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Arm enables Custom Instructions for embedded CPUs

Arm has unveiled Custom Instructions, a new feature for the Armv8-M architecture, at Arm TechCon in San Jose, California.

Launched by CEO Simon Segars, Arm Custom Instructions will initially be implemented in Arm Cortex-M33 CPUs starting in the first half of 2020 at no additional cost to new and existing licensees, enabling SoC designers to add their own instructions for specific embedded and IoT applications without risk of software fragmentation.

“A world of a trillion secure intelligent devices will be built on a diversity of complex use cases requiring increased synergy between hardware and software design,” said Dipti Vachani, senior vice president and general manager, Automotive and IoT Line of Business, Arm. “We have engineered Arm Custom Instructions to fuel closer hardware and software co-design efforts toward achieving application-specific acceleration while unlocking greater device differentiation.”

Architected as part of the evolution of the Armv8-M architecture with secure Arm TrustZone technology, Arm Custom Instructions are based on a simple guiding principle; the CPU is a chassis for Arm silicon partner innovation. This approach gives chip designers the opportunity to push performance and efficiency further by adding their unique application-specific features into Cortex-M33 CPUs.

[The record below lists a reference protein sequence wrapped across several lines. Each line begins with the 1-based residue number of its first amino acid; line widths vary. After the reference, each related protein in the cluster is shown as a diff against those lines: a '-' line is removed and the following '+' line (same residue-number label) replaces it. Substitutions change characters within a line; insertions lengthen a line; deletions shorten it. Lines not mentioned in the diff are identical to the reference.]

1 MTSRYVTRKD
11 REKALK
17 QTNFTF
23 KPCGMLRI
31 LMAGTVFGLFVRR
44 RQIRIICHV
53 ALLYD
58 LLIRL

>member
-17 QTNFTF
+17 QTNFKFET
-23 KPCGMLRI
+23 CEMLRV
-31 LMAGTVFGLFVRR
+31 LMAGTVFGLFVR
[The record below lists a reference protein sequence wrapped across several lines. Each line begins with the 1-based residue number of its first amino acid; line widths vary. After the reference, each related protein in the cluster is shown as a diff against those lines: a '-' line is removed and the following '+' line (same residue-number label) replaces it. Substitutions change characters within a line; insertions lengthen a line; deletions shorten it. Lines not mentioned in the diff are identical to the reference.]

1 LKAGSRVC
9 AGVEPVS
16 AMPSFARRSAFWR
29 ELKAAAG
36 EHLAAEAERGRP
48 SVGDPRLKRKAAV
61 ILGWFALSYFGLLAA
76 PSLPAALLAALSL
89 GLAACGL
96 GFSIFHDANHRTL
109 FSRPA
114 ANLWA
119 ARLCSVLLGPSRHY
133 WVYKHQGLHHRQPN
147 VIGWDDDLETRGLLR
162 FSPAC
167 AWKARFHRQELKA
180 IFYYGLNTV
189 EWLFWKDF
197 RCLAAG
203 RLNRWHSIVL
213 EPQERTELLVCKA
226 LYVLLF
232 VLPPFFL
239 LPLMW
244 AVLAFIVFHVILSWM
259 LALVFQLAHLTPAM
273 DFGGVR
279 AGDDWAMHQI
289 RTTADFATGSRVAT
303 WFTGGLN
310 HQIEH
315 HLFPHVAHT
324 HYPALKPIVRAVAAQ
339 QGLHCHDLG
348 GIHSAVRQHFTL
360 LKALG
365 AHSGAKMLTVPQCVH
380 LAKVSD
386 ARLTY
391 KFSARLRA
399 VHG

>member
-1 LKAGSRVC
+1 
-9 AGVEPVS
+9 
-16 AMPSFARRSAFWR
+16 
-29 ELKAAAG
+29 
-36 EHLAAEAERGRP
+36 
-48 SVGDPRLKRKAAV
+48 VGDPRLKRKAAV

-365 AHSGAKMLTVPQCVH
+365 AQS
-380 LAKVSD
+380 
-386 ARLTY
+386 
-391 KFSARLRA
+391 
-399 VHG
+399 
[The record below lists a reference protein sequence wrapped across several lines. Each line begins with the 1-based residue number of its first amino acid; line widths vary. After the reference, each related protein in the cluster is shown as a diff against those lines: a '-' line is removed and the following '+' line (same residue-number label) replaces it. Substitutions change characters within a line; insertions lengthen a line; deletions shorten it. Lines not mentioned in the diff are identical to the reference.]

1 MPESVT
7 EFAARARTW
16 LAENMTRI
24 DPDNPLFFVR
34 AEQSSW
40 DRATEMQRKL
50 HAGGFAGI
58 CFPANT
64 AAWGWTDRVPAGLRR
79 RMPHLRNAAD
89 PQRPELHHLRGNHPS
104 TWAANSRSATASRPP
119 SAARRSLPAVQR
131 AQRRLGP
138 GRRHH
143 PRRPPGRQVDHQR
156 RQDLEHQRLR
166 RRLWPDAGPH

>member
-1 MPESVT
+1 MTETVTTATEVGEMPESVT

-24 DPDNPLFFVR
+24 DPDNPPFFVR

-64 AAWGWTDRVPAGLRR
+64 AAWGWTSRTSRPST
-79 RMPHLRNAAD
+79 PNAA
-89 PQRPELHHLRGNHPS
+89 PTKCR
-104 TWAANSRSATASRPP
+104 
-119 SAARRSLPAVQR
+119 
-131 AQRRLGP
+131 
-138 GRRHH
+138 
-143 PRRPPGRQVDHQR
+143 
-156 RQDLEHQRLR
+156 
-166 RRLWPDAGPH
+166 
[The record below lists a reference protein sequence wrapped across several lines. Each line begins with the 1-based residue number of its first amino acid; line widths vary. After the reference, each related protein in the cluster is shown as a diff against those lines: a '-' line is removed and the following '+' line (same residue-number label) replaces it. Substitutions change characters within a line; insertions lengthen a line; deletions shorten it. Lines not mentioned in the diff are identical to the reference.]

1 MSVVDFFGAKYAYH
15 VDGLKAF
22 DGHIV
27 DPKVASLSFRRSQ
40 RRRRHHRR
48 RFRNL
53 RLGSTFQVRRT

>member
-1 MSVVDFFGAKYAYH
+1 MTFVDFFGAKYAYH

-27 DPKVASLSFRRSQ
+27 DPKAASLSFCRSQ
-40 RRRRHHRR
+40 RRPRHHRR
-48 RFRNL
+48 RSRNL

Arm Custom Instructions are enabled by modifications to the CPU that reserve encoding space for designers to easily add custom datapath extensions while maintaining the integrity of the existing software ecosystem.

This feature, together with the existing co-processor interface, enable Cortex-M33 CPUs to be extended with various types of accelerators optimized for edge compute use cases including machine learning (ML) and artificial intelligence (AI).

Arm Custom Instructions, combined with the recent introduction of Arm Flexible Access underscore, according to the company, its increased commitment to enhance silicon partner flexibility and differentiation in support of new edge computing opportunities in ML, AI, self-driving cars, 5G and IoT.

Arm also said that it would be offering Custom Instructions as a standard feature in future Cortex-M CPUs, which are among the most successful Arm CPUs ever, having shipped in more than 50 billion chips from Arm silicon partners to-date.

Author
Neil Tyler

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